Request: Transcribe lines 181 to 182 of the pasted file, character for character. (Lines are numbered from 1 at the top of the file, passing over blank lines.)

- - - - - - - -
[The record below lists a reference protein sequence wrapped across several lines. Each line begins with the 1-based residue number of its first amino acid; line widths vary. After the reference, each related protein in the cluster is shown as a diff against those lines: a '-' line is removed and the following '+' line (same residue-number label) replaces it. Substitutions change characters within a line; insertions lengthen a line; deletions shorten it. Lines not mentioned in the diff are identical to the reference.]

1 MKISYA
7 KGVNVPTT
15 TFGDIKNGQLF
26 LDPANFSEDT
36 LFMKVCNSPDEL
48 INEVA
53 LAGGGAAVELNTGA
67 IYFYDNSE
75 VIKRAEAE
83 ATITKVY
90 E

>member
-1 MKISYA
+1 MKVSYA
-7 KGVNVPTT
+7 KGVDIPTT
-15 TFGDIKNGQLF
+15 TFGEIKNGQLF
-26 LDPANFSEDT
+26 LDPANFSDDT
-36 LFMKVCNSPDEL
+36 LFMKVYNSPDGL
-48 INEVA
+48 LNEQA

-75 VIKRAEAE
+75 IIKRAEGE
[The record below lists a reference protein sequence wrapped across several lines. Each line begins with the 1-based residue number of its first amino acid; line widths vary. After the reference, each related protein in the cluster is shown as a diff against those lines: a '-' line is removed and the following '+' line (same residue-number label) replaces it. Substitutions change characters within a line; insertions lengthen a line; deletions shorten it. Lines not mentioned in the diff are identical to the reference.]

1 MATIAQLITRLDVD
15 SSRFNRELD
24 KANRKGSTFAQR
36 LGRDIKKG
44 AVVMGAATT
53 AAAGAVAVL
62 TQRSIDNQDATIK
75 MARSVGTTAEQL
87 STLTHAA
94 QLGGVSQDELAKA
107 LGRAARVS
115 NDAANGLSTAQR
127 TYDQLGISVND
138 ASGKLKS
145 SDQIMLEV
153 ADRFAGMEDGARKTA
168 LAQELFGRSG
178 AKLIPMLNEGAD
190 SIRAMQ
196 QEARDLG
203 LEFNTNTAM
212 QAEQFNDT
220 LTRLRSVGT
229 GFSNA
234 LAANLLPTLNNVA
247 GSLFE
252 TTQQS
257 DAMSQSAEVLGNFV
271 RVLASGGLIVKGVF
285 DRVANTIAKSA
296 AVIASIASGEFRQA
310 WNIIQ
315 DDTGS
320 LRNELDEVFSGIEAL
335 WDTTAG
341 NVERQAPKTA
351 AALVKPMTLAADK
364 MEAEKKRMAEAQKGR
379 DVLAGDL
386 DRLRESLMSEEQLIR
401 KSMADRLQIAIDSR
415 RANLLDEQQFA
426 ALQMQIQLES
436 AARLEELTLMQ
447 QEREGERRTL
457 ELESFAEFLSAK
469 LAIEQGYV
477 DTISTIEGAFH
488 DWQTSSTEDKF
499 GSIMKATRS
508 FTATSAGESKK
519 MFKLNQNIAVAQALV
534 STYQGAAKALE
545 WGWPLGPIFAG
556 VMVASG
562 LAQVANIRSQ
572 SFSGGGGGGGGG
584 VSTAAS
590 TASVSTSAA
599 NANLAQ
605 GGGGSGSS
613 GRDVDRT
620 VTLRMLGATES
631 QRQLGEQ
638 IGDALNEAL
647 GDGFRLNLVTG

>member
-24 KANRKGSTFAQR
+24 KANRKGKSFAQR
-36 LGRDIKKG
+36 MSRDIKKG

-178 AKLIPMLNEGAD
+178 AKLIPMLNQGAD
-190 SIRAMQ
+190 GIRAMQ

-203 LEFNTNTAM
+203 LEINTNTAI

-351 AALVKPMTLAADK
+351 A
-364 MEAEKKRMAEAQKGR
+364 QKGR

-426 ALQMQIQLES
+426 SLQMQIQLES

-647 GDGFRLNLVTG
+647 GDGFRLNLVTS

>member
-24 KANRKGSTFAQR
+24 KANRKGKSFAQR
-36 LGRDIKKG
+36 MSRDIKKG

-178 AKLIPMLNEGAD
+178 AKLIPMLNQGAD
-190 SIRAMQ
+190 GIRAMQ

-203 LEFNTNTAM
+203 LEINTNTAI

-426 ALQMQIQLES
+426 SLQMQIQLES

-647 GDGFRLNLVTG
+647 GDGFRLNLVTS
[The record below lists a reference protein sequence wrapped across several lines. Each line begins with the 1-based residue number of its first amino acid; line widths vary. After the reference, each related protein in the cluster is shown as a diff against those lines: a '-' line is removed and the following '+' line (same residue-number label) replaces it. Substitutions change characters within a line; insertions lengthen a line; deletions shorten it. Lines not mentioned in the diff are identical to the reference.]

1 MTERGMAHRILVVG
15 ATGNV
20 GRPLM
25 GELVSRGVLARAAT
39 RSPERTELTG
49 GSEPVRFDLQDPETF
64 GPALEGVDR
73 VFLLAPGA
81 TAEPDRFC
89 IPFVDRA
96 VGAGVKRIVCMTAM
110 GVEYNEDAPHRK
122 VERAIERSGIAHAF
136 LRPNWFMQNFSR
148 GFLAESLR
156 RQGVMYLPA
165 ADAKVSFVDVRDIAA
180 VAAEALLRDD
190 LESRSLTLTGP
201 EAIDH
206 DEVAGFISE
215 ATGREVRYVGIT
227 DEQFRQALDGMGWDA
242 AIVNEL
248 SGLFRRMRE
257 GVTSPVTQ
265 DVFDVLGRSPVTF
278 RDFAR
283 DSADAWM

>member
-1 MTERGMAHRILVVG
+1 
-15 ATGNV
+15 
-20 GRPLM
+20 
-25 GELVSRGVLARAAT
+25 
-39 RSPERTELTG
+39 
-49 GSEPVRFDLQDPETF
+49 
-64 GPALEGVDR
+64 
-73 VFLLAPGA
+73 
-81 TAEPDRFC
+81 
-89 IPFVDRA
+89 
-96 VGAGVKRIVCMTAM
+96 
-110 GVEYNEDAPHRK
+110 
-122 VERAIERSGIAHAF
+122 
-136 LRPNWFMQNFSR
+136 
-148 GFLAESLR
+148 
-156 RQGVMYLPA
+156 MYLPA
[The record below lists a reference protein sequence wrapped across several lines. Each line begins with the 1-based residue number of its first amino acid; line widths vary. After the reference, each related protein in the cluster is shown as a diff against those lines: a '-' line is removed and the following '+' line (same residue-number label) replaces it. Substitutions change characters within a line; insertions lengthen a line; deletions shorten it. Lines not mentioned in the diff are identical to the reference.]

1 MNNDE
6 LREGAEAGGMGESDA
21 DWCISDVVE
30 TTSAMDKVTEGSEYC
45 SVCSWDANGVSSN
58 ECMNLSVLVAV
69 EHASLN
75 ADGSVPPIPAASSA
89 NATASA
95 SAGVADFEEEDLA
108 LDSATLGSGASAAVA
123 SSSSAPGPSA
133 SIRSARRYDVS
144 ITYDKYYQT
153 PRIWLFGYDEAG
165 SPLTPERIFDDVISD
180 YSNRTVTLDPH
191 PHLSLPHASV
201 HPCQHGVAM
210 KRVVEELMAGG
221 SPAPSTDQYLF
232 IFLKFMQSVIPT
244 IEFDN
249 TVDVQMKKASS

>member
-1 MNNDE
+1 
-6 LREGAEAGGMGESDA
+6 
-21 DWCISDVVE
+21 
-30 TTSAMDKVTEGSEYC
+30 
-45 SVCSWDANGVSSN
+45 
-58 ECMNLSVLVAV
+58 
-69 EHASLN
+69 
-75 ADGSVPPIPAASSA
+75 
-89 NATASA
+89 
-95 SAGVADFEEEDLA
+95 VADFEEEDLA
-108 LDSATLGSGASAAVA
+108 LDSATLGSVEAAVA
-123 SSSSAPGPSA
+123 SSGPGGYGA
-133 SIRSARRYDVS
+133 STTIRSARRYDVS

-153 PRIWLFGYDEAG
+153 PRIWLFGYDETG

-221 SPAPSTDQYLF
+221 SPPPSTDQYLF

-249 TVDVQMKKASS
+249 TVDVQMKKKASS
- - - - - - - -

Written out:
+96 
-110 GVEYNEDAPHRK